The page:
Upper Deck Returning to Baseball

There was some big news at the Industry Summit. Panini announced an exclusive autograph deal with Stephen Strasberg. Topps is changing the way they work with customer service and distributors. And Upper Deck will be returning with a MLBPA license for 2013.

Upper Deck no longer had a MLB license soon after the 2009 season before Topps became the sole heir of MLB trading cards. But with Panini returning to baseball recently with a MLBPA license, Upper Deck has now also acquired that license and will be producing baseball cards once again, back to the foundation of their company.

Upper Deck regaining a license to produce baseball cards is a big deal. While Topps is continuing their exclusive license until 2020, Panini has slowly been making a name for themselves despite not having the ability to use logos. Another competitor in that MLBPA licensed genre is good for the industry. In fact, it will probably help improve those types of products until the MLB finally decides it can’t live with an exclusive license. Upper Deck has always been an innovator and with that new challenge of the MLBPA license, they will do what they do best, innovate. How many ways can a piece of cardboard be created without logos? What else can be done? Panini has done some great things with changes in photography and cropping, but with fresh minds working on it, can we see great things from this realm?

I think Upper Deck may be just what unlicensed sports cards needs to push the envelope even farther.

Topps & MLB Sitting In A Tree, Until 2020

Seven more years. Seven. 7. Siete. Sette. Clicking noises.

Why has the MLB continued the exclusive license with Topps to produce baseball cards, again? Most people are guessing that Topps just threw a boatload of cash at the MLB and said, “Here! Take as much money as you need so we don’t have any competition. Panini has been catching up a little too quickly to our liking.”

The press article on Sports Collector Daily has these remarks from the senior licensing man in charge with MLB. “Since making Topps our exclusive baseball card licensee, they have continually validated that decision by bringing clarity to the marketplace and reinvigorating the hobby, especially among young people,” said Howard Smith, senior vice president, Licensing, Major League Baseball. “Generations of baseball fans have grown more attached to the game through collecting baseball cards, and Topps is continually coming up with new and creative ways to reach the next generation.”

My Buddha almighty in Enlightenment! (That sounds about right.) What a load of garbage spewed by the MLB on this matter. Let’s see, Topps has held the MLB license since 2010? What have they changed in bringing clarity to the marketplace? Prospect cards and rookie cards with a fancy logo that still confuses collectors? Reinvigorating the hobby? The only invigorating I see is by collectors with pitchforks. Oh, and with young people you say? With what products? Stickers? Topps has come out with more high-end products since then than anything else.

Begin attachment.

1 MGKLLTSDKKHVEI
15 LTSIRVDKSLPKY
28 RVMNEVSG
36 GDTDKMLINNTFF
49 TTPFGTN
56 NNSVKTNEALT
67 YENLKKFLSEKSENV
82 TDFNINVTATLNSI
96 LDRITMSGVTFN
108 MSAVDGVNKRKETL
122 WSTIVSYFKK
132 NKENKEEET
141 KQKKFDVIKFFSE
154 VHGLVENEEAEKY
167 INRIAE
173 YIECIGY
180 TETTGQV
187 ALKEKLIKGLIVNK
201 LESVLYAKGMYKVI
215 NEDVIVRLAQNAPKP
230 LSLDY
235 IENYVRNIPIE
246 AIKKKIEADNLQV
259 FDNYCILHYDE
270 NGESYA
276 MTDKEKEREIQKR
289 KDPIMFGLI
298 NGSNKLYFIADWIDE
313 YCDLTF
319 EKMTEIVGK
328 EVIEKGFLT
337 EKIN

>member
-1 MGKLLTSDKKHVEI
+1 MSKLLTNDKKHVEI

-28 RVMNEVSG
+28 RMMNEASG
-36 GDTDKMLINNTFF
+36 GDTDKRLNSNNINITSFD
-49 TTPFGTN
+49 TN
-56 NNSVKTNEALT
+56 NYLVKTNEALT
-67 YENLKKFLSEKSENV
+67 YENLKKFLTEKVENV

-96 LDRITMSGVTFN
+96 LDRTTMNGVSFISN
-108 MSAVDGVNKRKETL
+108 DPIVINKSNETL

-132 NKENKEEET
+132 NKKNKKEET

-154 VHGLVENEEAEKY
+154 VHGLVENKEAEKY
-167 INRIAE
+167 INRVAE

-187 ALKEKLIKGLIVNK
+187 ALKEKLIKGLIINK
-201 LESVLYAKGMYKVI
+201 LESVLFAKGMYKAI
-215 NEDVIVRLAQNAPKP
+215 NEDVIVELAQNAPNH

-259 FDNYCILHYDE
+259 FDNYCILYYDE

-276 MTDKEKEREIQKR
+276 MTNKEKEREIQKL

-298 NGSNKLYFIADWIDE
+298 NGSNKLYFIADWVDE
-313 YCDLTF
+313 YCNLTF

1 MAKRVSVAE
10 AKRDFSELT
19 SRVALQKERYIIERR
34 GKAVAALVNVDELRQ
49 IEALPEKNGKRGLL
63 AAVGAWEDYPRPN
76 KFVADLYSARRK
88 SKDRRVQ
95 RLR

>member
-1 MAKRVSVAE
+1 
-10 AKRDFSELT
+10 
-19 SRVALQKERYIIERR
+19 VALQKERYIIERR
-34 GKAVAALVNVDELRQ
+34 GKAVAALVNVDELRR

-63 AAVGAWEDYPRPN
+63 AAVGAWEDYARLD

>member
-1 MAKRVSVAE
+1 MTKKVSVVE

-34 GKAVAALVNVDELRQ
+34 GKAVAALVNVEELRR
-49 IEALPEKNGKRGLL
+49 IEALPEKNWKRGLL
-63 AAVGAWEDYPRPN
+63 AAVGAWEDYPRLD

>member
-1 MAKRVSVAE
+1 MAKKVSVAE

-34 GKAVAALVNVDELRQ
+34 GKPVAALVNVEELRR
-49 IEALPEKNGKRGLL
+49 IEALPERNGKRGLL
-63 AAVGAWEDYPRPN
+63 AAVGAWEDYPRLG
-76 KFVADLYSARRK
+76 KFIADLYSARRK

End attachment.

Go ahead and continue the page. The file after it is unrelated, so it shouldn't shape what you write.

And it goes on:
It isn’t like I haven’t made it known before, but as a collector I hate exclusive licenses. I hate that the MLB and Topps are exclusive. I hate that Panini and the NBA are best buds, despite what you may think about me being a Panini fan-boy. And I hate that the NHL isn’t giving ITG a full license.

Folks around the community are up in arms about the signing. Small sample size on vocal boards, I know, but the issue has been causing a ruckus on Twitter since its announcement as well.

I wonder if there will be a new edition of Topps Monopoly baseball coming to stores soon?

Obviously, collectors voices haven’t been heard in this matter, nor do I think the MLB really cares. But for shits and giggles, MLB.com has information here on how to contact their licensing department:

For licensing information, please send an e-mail to the following addresses:

Wait a minute, that’s not Howard Smith’s email. Maybe try Howard.Smith? Somebody, somewhere has to listen to the collectors. This is an issue with Topps looking out for their own business, which is fine, but listening to collectors over this isn’t in their best interest. The best place to go would be with the MLB, where they ultimately decide they want an exclusive.

Anyway, I’m not writing this to ream Topps. It’s really not even their fault. They are a business and their job to make money. If offering a ton of money to do so makes them more money, then by all means, go ahead and do it. Your shareholders will love you. A recent article by Sports Card Radio details that part nicely. If you want to blame anybody, blame Major League Baseball. They took the offer as it was all about money.

I understand, it’s just business. And I do like to collect some Topps baseball products. But I have a new motto: “Try and have fun until 2021!”

 

Panini Inks Exclusive Deal With USA Baseball

The Industry Summit news just keeps on coming. Panini America has announced that they have inked a deal with USA Baseball for exclusive rights to produce baseball cards for USA Baseball.

The first product that will incorporate this new agreement with Panini will be in 2012 Prime Cuts, which debuts in October, just in time for my birthday. It will be followed by the annual 2012 USA Baseball Team Set which will be released around Black Friday in November and 2012 Donruss Elite Extra Edition in December 2012.

This move marks another milestone for Panini in their quest to return to baseball card glory back when they were better known as Donruss. Hopefully, this bolsters their portfolio enough for the MLB to give them another chance to shine like back in 2005.

Find more information on the official Panini America blog.